Forward March

Saturday will be my last day working part-time at the library. The plan was to wait until the summer to resign. I reasoned I would know my fate for next school year by then, whether I’d have my own classroom or remain a Stellar Substitute teacher. The meager library pay would be saved, I thought, as a nice nest egg. As time moved one, the long hours began to wear on me. I worked at the library three nights a week and almost every Saturday. The costs far outweighed the benefits especially since I no longer desired a full-time job at the library. I came to a realization: the classroom was where I wanted to use my talents, where I wanted to serve.

I’ll miss the shelving. Yes, the shelving. Shelving books became a sort of meditation for me. I’ll miss being in such close proximity to all sorts of books I wouldn’t normally see unless I…umm…worked in a library. There are certain co-workers I’ll miss as well. I won’t miss those staff members who seemed to look through me. It was nothing personal. Some people are open and amiable and some are not. That’s life.

Seemingly out of nowhere, my copy editing clients went from 0 to 3 in the span of a week. Working two jobs certainly doesn’t leave space for this type of work! I really enjoy copy editing, well unless, it’s my own work. The reason for my copy editing boon? Word of mouth. I completed a project, and that client referred me to three other people, her students. I imagine I’ll pick up more work work this way. I enjoy the academic work, though I’d love to help fiction writers.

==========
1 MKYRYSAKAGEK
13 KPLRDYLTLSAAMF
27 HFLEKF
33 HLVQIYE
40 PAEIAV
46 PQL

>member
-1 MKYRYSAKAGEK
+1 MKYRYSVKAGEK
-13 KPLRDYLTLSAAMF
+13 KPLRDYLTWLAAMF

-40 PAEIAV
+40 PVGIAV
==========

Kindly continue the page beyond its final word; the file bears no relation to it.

Forward, lo, I march without a clear view of what comes next for me. Will I get my own class next school year? Will I continue as the Stellar Substitute? Considering my desire to remain at my current school–the school is exemplary–I’ll have to wait until a classroom comes open. Attrition rates are understandably low there. It’s a waiting game. I’m an expert at being the new kid on the block, and I don’t want to do that anytime soon. I’m left with waiting, but not really waiting.

I’ve adopted a new outlook on this time. I am where I want to be. I have arrived. I’m not in a holding pattern. Each day, I bring as much presence, energy, and focus to my jobs, whether in the classroom or at my laptop, copyediting. This is not a ploy or a gimmick to tide me over while I wait for something else. I embrace each moment because that’s all I have, the present moment.

Calling the roll

A homeroom teacher should never have to waste time taking attendance the old fashioned way: calling out names. There are a plethora of efficient ways for students to do this. A substitute teacher, in most cases, has to do so, although there are covert and efficient ways to do this as well. But if you ever have to call roll and mispronounce a student’s name, everyone but the student will correct you. They will correct you with attitude as if you did it on purpose. The student whose name you butchered won’t say a word.

Why is this? Why do the students think it is their, and not the affected student’s, responsibility to correct you? Why does the name holder sit back like a mouse? I mean it’s his or her name being mispronounced. Perhaps, this is the outgrowth of community at work. The students take responsibility for the student and the proper pronunciation of their name. This fascinates me, how learning communities are formed and their byproducts.